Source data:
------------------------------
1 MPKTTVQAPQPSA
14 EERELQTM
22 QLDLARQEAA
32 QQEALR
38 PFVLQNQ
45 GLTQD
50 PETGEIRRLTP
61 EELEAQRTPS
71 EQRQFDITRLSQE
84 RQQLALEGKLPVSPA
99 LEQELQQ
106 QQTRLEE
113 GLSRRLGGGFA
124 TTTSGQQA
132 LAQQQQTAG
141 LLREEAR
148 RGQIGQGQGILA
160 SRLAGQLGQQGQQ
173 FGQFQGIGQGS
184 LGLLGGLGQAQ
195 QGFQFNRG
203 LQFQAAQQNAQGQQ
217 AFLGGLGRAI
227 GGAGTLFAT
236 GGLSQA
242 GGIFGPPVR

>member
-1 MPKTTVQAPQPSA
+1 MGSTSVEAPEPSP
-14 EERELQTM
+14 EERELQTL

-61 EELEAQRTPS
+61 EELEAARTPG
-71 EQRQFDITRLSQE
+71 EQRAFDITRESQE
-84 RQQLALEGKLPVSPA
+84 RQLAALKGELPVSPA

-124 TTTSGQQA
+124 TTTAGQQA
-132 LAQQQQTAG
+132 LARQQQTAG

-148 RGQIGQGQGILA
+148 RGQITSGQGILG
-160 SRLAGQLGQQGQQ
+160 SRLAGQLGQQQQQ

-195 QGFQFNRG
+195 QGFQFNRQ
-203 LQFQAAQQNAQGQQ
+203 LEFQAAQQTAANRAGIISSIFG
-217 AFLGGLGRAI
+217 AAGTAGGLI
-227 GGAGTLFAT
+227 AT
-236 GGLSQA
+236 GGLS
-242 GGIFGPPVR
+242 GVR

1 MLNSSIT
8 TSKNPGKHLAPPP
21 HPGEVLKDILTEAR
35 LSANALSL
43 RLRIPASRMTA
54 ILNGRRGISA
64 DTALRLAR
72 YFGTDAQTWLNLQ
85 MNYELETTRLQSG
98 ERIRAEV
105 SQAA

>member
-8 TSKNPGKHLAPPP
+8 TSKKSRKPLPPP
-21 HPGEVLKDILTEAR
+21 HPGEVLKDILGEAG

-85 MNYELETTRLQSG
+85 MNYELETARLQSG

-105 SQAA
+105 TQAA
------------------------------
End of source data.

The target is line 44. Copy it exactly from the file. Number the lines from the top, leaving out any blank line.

-160 SRLAGQLGQQGQQ